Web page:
ALABAMA – Federal Preemption

The plaintiffs filed an action in the Monroe Circuit Court seeking to quiet title to a right-of-way that had been conveyed by Alabama Railroad Company to the Monroe County Commission for use as a recreational trail. Plaintiffs argued that the Commission’s right of way over their land had been abandoned pursuant to Alabama property law. The trial court agreed, holding that the right of way was abandoned under Alabama law and quieting title to the land in favor of Plaintiffs.

On appeal, the Commission contended that the trial court lacked jurisdiction because the Surface Transportation Board (STB) has exclusive jurisdiction over abandonments of regulated rail lines pursuant to the Interstate Commerce Commission Termination Act (ICCTA). The Alabama Supreme Court rejected the Commission’s argument and affirmed the Trial Court’s ruling in favor of the plaintiff, reasoning, “…the goal of the STB is to limit, if not prevent, state regulation of interstate rail transportation to avoid the pitfalls and nuances of laws enacted by each state’s legislature that would deter a railroad’s ability to operate efficiently and the possibility of divergent regulations from each state.” “In this case, we are not faced with an Alabama regulation attempting to regulate rail transportation and to limit the use of rail property to deter interstate commerce. Rather, we are dealing with state property laws that existed before the advent of railroads, and we are asked to consider the impact of a railroad right-of-way, reserved in a quitclaim deed, on the rights of an adjoining property owner when the purpose of the right-of-way has lapsed by nonuse…”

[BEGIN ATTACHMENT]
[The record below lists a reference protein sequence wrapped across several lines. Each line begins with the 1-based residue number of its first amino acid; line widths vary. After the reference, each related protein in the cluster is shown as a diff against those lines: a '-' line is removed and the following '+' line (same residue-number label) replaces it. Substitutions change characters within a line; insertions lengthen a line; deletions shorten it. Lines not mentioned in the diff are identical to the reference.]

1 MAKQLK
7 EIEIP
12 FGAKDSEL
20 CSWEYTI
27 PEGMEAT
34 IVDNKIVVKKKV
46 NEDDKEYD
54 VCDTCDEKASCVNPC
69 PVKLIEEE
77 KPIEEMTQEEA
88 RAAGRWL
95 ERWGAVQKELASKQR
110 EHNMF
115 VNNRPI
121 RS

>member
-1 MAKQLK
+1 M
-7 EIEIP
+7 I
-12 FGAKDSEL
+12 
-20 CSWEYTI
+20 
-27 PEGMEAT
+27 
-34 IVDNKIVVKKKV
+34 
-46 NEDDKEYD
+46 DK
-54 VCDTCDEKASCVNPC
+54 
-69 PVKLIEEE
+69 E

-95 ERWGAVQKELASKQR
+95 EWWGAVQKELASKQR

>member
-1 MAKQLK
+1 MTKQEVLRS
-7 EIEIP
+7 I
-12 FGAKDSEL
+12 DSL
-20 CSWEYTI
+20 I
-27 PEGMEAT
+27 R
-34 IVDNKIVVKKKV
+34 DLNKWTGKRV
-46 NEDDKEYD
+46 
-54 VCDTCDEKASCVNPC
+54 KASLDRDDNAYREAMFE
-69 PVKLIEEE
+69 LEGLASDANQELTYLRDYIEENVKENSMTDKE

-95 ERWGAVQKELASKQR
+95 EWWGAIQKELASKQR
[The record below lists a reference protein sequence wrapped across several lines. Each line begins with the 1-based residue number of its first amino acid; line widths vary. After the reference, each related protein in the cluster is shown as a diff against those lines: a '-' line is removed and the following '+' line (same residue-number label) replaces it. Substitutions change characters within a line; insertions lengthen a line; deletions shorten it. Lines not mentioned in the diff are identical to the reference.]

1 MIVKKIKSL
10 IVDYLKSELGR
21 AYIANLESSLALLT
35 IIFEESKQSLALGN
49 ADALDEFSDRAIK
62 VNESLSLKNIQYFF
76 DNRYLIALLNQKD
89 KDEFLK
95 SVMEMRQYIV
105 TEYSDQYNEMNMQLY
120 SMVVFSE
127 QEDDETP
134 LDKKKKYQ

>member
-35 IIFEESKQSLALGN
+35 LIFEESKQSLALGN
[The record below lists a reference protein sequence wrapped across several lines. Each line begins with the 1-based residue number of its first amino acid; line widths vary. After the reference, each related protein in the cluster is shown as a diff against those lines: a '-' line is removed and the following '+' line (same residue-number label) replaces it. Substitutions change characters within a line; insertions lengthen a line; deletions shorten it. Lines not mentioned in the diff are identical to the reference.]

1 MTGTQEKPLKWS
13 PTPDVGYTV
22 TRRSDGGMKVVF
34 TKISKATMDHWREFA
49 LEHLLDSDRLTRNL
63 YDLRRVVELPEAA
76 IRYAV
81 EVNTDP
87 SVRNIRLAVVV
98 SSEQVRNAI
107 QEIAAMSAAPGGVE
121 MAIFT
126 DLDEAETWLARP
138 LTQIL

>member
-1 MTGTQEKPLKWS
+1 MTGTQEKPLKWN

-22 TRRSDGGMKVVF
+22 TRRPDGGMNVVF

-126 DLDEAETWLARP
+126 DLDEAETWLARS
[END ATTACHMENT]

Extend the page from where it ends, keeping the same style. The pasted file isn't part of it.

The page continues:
The Alabama Supreme Court’s opinion in Monroe shows that when a decision will have no implications on the spirit or intentions of a federal act, the High Court is unwilling to apply federal pre-emption principles in determining real property rights, which are traditionally governed by State law.

Monroe County Commission v. A.A. Nettles, Sr. Properties Limited and Eula Lambert Boyles (Appeal from Monroe Circuit Court: CV-17-900097)

Read the full opinion here…

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